Ottawa LRT service ‘better than the one’ before the 54 day shutdown, RTM CEO says

OTTAWA — Rideau Transit Maintenance will replace a section of rail in the LRT tunnel overnight and add an eighth train to the Confederation Line Thursday, as the service slowly ramps up following the derailment two months ago.

Meanwhile, the head of Rideau Transit Maintenance says the system operating today is “better than the one” that was shutdown following the derailment on Sept. 19.

“We took advantage of the shutdown period to do a lot of work on the vehicles, to address a lot of the backlog issues and working in partnership with TRA and the city we’ve established some very solid long-term goals around quality control, around safety management and we will continue to work with TRA,” said RTM CEO Mario Guerra.

“I can say with a great degree of confidence that the system that the citizens of Ottawa have today is better than the one that unfortunately was taken out of service some time ago.”

The city hired Philadelphia-based TRA in October to oversee the return-to-service plan. Officials from TRA remain in Ottawa to assist OC Transpo and the city with the relaunch of the system.

“It’s not a lemon,” said TRA president Kenneth Korach, when asked whether Ottawa purchased a world-class system.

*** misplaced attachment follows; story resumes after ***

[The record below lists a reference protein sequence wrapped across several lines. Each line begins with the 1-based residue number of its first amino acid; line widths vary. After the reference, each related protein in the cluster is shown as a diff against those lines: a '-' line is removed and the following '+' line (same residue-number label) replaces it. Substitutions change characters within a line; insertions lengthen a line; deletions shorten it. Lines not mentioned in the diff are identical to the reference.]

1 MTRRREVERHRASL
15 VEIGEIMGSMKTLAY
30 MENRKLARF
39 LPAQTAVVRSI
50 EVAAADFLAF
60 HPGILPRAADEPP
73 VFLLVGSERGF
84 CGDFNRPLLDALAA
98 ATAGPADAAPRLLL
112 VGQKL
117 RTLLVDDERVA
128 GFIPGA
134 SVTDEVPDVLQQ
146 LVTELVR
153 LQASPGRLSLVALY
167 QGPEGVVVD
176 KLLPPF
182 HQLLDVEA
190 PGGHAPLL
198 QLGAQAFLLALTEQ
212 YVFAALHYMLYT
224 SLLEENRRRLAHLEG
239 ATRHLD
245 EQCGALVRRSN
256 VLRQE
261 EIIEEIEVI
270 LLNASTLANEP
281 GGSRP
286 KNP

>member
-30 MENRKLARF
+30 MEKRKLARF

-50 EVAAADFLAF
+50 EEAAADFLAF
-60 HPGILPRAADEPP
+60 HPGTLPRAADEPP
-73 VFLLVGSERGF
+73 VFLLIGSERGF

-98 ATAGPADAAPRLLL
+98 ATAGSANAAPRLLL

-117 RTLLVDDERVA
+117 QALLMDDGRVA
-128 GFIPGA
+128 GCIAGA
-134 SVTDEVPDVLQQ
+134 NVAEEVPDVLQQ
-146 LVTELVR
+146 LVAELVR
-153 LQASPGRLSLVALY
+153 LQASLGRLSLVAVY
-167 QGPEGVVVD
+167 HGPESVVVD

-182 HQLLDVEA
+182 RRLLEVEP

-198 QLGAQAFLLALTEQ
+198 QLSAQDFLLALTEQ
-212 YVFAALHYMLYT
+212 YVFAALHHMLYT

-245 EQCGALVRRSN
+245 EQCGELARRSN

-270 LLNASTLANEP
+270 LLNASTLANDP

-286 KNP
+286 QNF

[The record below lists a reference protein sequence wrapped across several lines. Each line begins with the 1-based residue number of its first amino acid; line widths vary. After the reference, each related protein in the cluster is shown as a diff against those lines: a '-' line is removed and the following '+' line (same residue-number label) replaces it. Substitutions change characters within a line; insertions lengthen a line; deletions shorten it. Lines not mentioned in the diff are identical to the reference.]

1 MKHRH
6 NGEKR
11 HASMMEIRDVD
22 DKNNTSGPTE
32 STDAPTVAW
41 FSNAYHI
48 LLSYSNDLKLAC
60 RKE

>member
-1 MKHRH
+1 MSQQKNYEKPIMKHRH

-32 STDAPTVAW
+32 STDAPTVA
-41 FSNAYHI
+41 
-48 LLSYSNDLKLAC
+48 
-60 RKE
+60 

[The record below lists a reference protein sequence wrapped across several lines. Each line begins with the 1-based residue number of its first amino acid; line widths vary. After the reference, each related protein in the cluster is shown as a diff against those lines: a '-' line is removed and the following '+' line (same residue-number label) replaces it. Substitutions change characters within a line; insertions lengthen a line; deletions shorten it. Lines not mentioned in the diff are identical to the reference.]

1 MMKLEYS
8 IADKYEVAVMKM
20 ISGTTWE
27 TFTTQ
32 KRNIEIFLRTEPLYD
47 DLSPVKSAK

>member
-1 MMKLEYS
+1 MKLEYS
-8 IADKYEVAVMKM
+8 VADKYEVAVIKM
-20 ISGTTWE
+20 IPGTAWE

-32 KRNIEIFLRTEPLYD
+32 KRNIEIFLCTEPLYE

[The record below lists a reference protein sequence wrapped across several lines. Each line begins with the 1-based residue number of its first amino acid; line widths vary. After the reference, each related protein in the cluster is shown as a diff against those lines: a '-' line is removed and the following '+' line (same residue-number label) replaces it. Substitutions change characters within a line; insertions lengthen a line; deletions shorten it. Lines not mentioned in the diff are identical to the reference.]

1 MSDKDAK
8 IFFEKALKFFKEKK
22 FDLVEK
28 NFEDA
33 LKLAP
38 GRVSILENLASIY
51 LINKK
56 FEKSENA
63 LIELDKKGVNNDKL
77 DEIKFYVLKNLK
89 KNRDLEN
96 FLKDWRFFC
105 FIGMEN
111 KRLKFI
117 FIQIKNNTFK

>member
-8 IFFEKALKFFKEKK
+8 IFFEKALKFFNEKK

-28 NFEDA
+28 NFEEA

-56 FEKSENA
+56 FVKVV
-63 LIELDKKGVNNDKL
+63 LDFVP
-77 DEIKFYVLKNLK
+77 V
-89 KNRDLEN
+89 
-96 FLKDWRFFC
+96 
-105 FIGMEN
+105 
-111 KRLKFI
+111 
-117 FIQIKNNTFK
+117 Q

“There’s no aspect of it that strikes me as being inherently defective or deficient. You’ve got a great system. Whether or not every aspect of is performing as well as it can, that’s why we’re here and that’s why we’re here to make improvements.”

The O-Train returned to service last Friday, 54 days after the system was shutdown following the second derailment in six weeks.

Guerra told transit commissioners the extended shutdown allowed maintenance technicians to address outstanding issues with the LRT cars and the track.

The O-Train is currently operating on partial service with seven trains, stopping at stations every eight minutes.

OC Transpo general manager Renee Amilcar told the transit commission an eighth train will be added to service on Thursday, and 11 trains will be in operation by the end of the month.

“We need to be proud today that the safety work that needed to be done was done and we will remain vigilant,” said Amilcar, while providing an update on the transit system in French.

“The safety of our passengers is not at risk. Give us a chance to deal with this aspect of safety.”

Late Tuesday, video on Twitter highlighted “very loud and grindy” sounds on the Confederation Line as it travelled around a corner between Rideau and uOttawa stations in the tunnel.

Amilcar told the transit commission that Rideau Transit Maintenance will replace a section of the track near Rideau Station overnight, and that should address the noise issue.

“There is a very specific location at the Rideau Station that we find a noise that is unusual,” said Amilcar in French, noting the track was grinded.

“We decided to avoid having that noise and to avoid having concerns, we will change and replace this segment (of the rail). We will start the work tonight and then we think the noise will be gone permanently.”

Earlier in the meeting, Amilcar said it is important for transit riders to remember that some wheel noise is expected.

“It is normal that a train on steel wheels on a steel rail track, it’s noisy.”

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